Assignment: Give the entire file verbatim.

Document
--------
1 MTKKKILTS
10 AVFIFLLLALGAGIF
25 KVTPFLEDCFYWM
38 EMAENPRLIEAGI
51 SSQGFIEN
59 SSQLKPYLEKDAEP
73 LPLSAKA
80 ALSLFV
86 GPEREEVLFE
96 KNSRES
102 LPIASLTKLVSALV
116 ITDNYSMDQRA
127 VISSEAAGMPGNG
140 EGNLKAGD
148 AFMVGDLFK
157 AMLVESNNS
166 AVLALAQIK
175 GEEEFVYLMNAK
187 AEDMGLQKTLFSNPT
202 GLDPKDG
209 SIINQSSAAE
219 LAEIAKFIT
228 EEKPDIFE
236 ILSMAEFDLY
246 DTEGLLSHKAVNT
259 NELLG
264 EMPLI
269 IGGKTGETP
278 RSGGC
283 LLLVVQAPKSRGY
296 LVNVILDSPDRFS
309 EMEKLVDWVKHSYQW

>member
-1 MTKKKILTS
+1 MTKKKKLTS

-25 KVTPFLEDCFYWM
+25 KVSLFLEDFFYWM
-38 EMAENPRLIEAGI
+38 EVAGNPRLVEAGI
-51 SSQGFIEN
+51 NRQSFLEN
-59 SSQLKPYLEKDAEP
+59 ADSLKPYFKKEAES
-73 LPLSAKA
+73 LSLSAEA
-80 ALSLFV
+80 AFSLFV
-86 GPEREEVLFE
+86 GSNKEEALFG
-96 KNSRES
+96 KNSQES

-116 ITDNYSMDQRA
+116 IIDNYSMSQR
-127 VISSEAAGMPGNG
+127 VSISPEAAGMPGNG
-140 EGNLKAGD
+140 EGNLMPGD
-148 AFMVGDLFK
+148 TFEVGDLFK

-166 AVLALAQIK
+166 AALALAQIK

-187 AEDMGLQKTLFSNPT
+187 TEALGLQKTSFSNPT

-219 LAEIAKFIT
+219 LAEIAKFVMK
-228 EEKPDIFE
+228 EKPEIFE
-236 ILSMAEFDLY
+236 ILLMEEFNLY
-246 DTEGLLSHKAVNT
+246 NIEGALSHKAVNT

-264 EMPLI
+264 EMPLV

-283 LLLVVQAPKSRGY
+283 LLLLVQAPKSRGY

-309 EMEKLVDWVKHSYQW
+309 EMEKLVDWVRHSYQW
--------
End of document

1 MTKKKILTS
10 AVFIFLLLALGAGIF
25 KVTPFLEDCFYWM
38 EMAENPRLIEAGI
51 SSQGFIEN
59 SSQLKPYLEKDAEP
73 LPLSAKA
80 ALSLFV
86 GPEREEVLFE
96 KNSRES
102 LPIASLTKLVSALV
116 ITDNYSMDQRA
127 VISSEAAGMPGNG
140 EGNLKAGD
148 AFMVGDLFK
157 AMLVESNNS
166 AVLALAQIK
175 GEEEFVYLMNAK
187 AEDMGLQKTLFSNPT
202 GLDPKDG
209 SIINQSSAAE
219 LAEIAKFIT
228 EEKPDIFE
236 ILSMAEFDLY
246 DTEGLLSHKAVNT
259 NELLG
264 EMPLI
269 IGGKTGETP
278 RSGGC
283 LLLVVQAPKSRGY
296 LVNVILDSPDRFS
309 EMEKLVDWVKHSYQW

>member
-1 MTKKKILTS
+1 MTKKKKLTS

-25 KVTPFLEDCFYWM
+25 KVSLFLEDFFYWM
-38 EMAENPRLIEAGI
+38 EVAGNPRLVEAGI
-51 SSQGFIEN
+51 NRQSFLEN
-59 SSQLKPYLEKDAEP
+59 ADSLKPYFKKEAES
-73 LPLSAKA
+73 LSLSAEA
-80 ALSLFV
+80 AFSLFV
-86 GPEREEVLFE
+86 GSNKEEALFG
-96 KNSRES
+96 KNSQES

-116 ITDNYSMDQRA
+116 IIDNYSMSQR
-127 VISSEAAGMPGNG
+127 VSISPEAAGMPGNG
-140 EGNLKAGD
+140 EGNLMPGD
-148 AFMVGDLFK
+148 TFEVGDLFK

-166 AVLALAQIK
+166 AALALAQIK

-187 AEDMGLQKTLFSNPT
+187 TEALGLQKTSFSNPT

-219 LAEIAKFIT
+219 LAEIAKFVMK
-228 EEKPDIFE
+228 EKPEIFE
-236 ILSMAEFDLY
+236 ILLMEEFNLY
-246 DTEGLLSHKAVNT
+246 NIEGALSHKAVNT

-264 EMPLI
+264 EMPLV

-283 LLLVVQAPKSRGY
+283 LLLLVQAPKSRGY

-309 EMEKLVDWVKHSYQW
+309 EMEKLVDWVRHSYQW